Week 3 ion channel —3 Peer Response 800w. due9-20-23
Please read and respond to the two peers’ initial postings for week 2 below. Consider the following questions in your responses.
Compare and contrast your initial posting with those of your peers.
1. How are they similar or how are they different?
2. What information can you add that would help support the responses of your peers?
3. Ask your peers a question for clarification about their post.
4. What most interests you about their responses?
5. Summaries at least 1 evidence based article that supports there point.
Please be sure to validate your opinions and ideas with citations and references in APA format.
· Response 1 400 words
· Week 3 Discussion: Ion Channels
Compare and contrast the two different major classes of ion channels.
The two different major classes of ion channels are ligand-gated ion channels and voltage-gated ion channels, both of which are membrane proteins that play a vital role in regulating cell membrane potential and neuron communication (Stahl, 2021). Ligand-gated ion channels are also referred to as ionotropic receptors, this is because LGIC is both a receptor and channel and thus serves a dual function (Stahl, 2021). LGIC are made of amino acids and contain multiple binding sites to bind ligands such as neurotransmitters, ions, and drugs, allowing ions to either bind to a receptor or travel through the channel (Stahl, 2021). Voltage-gated ion channels are channels that mediate nerve conduction, action potential, and neurotransmitter release (Stahl, 2021). These channels are controlled by the change in ionic charge or voltage across the cell membrane (Stahl, 2021). Voltage-gated ion channels tend to be more selective, allowing the influx of only one ion at a time, whereas ligand-gated channels are less selective in nature and allow different types of ions to pass through the channel (Alberts, 2002).
Explain the difference between full agonists, partial agonists, antagonists, and inverse agonists.
An agonist is a ligand that binds to a receptor changing its state to result in a response (Stahl, 2021). The difference between full agonist, partial agonist, antagonist, and inverse agonist is that a full agonist leads to maximum signal transduction, whereas a partial agonist does not reach maximum signal transduction even with full receptor occupancy and can act as an antagonist in the presence of a full agonist (Stahl, 2021). Antagonists, on the other hand, is a ligand that binds to a receptor inhibiting its agonist-stimulated response (Stahl, 2021). Inverse agonists are ligands that when binding to a receptor cause a decrease in signal transduction, thus, their effect is the opposite of an agonist (Stahl, 2021).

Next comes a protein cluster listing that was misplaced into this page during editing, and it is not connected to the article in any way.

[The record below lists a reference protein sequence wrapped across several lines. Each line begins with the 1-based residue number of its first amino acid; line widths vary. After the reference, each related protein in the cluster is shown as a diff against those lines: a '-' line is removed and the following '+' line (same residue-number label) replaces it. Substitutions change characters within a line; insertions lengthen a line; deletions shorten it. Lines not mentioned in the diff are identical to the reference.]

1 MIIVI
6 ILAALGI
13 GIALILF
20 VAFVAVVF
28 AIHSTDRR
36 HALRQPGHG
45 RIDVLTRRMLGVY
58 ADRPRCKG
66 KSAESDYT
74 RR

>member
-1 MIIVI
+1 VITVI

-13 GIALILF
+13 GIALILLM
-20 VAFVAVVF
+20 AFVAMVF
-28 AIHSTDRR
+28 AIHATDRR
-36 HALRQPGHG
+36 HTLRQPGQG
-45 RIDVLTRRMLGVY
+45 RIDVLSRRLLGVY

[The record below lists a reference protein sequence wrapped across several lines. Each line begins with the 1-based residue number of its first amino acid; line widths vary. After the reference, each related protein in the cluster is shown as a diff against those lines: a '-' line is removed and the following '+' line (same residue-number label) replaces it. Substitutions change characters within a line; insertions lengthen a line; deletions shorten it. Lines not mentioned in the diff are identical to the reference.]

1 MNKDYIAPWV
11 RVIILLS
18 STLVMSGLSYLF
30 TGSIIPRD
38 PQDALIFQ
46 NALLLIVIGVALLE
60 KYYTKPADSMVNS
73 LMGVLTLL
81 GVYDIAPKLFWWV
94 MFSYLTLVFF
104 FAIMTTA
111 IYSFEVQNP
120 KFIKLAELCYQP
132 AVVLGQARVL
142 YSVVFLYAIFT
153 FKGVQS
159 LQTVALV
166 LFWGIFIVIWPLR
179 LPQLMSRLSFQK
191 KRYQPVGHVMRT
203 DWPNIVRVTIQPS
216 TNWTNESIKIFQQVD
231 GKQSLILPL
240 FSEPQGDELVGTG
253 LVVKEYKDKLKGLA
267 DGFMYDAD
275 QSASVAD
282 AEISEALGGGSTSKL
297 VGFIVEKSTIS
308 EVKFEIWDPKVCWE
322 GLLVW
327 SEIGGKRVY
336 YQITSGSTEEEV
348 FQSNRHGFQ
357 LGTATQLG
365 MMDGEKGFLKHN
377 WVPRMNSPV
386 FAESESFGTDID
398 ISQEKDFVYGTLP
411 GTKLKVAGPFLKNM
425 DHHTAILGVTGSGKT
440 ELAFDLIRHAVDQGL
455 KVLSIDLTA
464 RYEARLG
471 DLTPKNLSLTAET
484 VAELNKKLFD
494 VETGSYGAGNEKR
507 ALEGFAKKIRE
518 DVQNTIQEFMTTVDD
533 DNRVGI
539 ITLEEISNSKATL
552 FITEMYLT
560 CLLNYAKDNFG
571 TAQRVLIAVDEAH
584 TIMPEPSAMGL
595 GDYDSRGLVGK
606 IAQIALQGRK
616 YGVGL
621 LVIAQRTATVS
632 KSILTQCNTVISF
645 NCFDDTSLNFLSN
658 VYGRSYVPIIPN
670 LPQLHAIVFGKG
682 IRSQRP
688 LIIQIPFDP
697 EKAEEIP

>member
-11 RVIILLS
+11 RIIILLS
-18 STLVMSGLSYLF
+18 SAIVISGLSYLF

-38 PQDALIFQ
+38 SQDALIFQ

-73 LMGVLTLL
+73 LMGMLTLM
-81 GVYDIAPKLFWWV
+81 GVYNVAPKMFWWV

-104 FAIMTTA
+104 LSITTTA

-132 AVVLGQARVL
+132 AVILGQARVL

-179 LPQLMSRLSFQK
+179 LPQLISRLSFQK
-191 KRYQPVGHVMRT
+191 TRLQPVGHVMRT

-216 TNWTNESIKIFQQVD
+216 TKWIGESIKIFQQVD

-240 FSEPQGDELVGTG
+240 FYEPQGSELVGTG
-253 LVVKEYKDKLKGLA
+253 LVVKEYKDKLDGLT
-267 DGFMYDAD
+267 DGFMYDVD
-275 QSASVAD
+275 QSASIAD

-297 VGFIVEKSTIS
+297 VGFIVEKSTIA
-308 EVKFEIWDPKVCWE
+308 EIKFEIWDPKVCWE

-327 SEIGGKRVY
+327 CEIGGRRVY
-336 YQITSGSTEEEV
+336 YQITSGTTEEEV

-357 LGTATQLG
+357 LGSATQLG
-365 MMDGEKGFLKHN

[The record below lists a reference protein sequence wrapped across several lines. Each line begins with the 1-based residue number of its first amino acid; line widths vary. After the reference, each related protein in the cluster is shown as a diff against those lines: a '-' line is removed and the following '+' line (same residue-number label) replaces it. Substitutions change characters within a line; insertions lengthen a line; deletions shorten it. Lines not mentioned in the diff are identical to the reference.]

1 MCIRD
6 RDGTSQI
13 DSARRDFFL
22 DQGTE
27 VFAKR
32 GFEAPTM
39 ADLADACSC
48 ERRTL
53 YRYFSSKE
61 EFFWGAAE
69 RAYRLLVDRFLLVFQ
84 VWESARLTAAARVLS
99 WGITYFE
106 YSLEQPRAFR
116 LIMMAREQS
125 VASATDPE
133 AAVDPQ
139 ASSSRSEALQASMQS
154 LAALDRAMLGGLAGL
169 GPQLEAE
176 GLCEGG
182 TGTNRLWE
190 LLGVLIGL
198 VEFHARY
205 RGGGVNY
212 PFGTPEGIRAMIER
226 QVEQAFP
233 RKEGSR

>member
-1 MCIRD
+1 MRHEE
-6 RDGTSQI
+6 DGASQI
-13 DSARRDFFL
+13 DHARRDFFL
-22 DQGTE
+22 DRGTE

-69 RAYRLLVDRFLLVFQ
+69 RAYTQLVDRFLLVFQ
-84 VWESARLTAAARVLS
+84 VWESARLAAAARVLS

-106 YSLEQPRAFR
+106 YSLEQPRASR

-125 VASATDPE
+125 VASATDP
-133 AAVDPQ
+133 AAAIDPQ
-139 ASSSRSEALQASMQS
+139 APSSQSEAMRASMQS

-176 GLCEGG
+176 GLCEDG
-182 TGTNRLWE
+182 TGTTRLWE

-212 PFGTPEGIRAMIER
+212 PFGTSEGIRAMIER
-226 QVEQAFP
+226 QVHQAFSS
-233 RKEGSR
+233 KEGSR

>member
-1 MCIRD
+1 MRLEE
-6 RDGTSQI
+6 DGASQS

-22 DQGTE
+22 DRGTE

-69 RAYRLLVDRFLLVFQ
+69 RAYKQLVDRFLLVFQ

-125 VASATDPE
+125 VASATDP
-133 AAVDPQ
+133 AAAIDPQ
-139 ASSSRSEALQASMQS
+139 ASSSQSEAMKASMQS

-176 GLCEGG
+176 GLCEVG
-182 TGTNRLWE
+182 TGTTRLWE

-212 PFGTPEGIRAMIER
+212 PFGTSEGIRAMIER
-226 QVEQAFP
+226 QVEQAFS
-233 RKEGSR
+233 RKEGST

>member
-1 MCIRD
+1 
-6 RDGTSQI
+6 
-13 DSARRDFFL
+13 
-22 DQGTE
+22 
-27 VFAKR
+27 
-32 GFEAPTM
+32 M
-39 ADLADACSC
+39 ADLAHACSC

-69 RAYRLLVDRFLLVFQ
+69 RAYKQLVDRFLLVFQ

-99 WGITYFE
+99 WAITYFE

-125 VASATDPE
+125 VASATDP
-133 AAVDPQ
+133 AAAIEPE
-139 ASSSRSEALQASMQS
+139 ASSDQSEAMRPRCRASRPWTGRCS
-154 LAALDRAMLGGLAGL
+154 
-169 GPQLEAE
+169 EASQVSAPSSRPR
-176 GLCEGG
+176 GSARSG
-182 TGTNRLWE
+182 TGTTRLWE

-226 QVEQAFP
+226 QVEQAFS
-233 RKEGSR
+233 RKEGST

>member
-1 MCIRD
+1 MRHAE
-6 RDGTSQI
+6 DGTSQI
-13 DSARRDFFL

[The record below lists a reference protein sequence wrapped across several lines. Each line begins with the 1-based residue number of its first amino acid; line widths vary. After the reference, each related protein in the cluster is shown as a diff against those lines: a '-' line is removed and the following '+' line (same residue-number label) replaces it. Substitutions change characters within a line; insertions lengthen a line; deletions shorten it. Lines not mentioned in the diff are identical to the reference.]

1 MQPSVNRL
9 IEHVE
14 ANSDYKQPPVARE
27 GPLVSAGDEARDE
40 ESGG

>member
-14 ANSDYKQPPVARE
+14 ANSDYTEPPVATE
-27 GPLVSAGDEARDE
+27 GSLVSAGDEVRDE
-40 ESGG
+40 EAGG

Alberts, B. (2002). Ion channels and the electrical properties of membranes. Molecular Biology of the Cell – NCBI Bookshelf. https://www.ncbi.nlm.nih.gov/books/NBK26910/
Stahl, S. M. (2021). Stahl’s Essential Psychopharmacology. https://doi.org/10.1017/9781108975292
Response 2. 400 words
1. Compare and contrast the two different major classes of ion channels.
To start this discussion board I would like to define what are ion channels. Ion channels are membrane proteins, which play a major role in regulating cellular excitability. There are 3 major ion channels but for this homework assignment, I will compare and contrast voltage-gated ion channels and Ligand-Gated Ion Channels (LGIC).
· Ligand-gated ion channels open when a chemical ligand such as a neurotransmitter binds to the protein (Libretexts, 2023).
· Voltage channels open and close in response to changes in membrane potential (Libretexts, 2023). Ion channels can be classified by how they respond to the environment.
· Ligand-gated ion channel’s permeability is greatly increased when some type of chemical ligand binds to the protein structure (Libretexts, 2023)
· Voltage-gated channels respond to disturbances in cell membrane potential and are highly selective for specific ions such as sodium, potassium, calcium, and chloride (Ratan, 2018).
1. Explain the difference between full agonists, partial agonists, antagonists, and inverse agonists.
A molecule or chemical compound that can bind to a receptor and activate the receptor therefore causing a biological response (Agonist, partial agonist, antagonist, inverse agonist, 2019)
A molecule or chemical compound that can bind to a receptor and “weakly activate the receptor below maximum response (Agonist, partial agonist, antagonist, inverse agonist, 2019)
A molecule or chemical compound that binds to the receptor but does not cause any activation in the receptor, therefore not causing any biological response (Agonist, partial agonist, antagonist, inverse agonist, 2019)
Molecule of chemical compound that can bind to a receptor leading to deactivation, and decreasing the baseline activity of the receptor (Agonist, partial agonist, antagonist, inverse agonist, 2019)
Agonist, partial agonist, antagonist, inverse agonist. PharmaEducation. (2023, August 11). https://pharmaeducation.net/agonist-partial-agonist-antagonist-inverse-agonist/
Libretexts. (2023, January 17). 10.5b: Ion Channels. Medicine LibreTexts. https://med.libretexts.org/Bookshelves/Anatomy_and_Physiology/Anatomy_and_Physiology_(Boundless)/10%3A_Overview_of_the_Nervous_System/10.5%3A_Neurophysiology/10.5B%3A_Ion_Channels
Ratan , N. (2018, October 26). Types of ion channels in the body. News. https://www.news-medical.net/health/Types-of-Ion-Channels-
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